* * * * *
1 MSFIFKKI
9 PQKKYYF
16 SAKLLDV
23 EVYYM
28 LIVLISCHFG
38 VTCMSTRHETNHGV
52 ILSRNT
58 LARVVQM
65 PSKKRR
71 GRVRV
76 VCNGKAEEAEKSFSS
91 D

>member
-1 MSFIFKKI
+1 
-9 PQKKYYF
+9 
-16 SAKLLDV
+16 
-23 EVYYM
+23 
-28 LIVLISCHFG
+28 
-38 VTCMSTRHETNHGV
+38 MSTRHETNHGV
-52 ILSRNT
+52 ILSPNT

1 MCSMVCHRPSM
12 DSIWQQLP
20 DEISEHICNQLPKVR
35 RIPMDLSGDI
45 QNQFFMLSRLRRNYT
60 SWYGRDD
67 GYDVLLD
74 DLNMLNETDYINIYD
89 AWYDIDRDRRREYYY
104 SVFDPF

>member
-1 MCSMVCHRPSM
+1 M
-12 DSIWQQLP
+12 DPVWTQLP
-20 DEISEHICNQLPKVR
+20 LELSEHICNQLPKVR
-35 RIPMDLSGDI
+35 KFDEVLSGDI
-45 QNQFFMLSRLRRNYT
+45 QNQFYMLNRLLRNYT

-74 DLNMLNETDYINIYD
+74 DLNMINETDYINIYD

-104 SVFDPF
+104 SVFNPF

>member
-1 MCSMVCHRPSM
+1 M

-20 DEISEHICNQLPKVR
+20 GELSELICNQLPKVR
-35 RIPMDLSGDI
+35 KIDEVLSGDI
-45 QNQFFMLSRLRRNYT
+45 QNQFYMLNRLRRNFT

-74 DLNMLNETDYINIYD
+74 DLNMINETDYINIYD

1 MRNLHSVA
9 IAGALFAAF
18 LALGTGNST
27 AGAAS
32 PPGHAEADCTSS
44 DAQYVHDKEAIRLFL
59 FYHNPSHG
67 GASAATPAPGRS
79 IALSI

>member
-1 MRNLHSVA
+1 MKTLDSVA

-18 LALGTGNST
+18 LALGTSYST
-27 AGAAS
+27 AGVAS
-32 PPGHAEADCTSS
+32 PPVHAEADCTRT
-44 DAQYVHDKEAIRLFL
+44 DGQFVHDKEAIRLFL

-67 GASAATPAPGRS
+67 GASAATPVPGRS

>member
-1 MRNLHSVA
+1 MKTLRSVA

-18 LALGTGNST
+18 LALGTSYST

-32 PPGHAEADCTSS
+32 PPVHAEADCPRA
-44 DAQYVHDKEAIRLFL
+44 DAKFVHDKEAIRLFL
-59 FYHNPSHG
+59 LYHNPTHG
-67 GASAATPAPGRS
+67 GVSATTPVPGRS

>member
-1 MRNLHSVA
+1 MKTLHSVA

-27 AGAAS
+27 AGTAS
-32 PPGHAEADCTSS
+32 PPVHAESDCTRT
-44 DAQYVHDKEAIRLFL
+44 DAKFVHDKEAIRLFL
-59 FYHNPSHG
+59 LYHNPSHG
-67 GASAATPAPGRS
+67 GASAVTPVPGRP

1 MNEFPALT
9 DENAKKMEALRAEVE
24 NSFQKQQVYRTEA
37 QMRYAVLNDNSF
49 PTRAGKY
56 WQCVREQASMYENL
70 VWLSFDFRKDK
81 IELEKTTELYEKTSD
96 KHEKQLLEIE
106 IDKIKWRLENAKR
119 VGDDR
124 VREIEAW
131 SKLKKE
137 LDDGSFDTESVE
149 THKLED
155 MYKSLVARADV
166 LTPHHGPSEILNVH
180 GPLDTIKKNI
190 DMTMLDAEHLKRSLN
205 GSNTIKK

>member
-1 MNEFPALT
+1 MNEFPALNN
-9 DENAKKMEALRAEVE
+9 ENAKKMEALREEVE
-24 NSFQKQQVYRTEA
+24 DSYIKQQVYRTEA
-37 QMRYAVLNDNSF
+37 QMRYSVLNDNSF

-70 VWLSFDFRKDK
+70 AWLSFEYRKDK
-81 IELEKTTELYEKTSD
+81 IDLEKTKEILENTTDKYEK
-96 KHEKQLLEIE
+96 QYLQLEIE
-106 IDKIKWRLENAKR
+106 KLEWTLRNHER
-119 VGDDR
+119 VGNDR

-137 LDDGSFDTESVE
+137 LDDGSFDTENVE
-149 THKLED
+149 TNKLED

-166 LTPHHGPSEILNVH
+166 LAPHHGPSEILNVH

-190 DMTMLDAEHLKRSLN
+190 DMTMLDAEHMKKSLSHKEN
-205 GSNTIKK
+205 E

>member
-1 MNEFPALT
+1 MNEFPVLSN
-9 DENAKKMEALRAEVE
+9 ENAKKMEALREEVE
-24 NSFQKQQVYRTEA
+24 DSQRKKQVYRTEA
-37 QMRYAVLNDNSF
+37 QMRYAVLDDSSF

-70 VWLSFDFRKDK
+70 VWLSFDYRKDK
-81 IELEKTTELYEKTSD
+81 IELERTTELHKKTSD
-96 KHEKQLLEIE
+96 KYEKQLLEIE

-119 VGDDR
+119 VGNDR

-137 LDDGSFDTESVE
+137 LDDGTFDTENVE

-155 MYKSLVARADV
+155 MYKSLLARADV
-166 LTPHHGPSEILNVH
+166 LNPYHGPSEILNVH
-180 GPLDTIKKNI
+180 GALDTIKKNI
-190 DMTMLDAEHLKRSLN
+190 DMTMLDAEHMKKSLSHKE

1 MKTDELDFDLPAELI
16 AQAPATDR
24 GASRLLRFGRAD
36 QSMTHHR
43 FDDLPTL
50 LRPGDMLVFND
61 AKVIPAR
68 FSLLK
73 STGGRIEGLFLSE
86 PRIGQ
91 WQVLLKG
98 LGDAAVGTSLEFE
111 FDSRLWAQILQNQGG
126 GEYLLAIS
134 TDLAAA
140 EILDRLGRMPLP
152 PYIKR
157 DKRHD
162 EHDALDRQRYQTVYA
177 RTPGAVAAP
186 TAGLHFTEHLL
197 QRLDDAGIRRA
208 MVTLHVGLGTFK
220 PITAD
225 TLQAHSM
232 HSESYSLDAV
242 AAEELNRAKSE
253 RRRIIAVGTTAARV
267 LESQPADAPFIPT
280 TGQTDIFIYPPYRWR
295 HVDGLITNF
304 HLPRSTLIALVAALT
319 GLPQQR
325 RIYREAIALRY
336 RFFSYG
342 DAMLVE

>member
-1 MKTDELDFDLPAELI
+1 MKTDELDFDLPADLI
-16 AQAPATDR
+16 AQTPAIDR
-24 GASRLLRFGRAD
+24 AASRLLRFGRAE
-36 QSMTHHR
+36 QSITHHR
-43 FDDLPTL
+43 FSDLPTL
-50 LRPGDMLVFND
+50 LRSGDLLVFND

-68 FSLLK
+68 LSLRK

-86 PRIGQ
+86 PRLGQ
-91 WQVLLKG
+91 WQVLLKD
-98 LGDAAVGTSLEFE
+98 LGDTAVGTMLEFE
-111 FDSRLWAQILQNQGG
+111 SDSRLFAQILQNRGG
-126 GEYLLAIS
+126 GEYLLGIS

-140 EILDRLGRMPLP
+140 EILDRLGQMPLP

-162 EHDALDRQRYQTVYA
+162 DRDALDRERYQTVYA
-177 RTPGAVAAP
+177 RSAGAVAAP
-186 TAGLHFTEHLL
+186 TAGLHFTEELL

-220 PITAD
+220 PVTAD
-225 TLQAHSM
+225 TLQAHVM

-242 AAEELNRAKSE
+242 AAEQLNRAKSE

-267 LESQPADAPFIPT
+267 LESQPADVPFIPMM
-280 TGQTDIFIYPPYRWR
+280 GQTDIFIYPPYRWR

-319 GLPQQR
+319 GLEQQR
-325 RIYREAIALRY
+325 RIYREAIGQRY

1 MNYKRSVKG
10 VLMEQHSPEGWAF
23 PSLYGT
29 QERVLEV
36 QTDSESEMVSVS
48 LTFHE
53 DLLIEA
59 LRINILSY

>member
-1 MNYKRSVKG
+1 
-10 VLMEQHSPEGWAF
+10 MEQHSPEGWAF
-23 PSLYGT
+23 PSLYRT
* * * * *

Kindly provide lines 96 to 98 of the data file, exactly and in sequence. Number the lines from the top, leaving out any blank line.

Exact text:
+59 LYHNPTHG
-67 GASAATPAPGRS
+67 GVSATTPVPGRS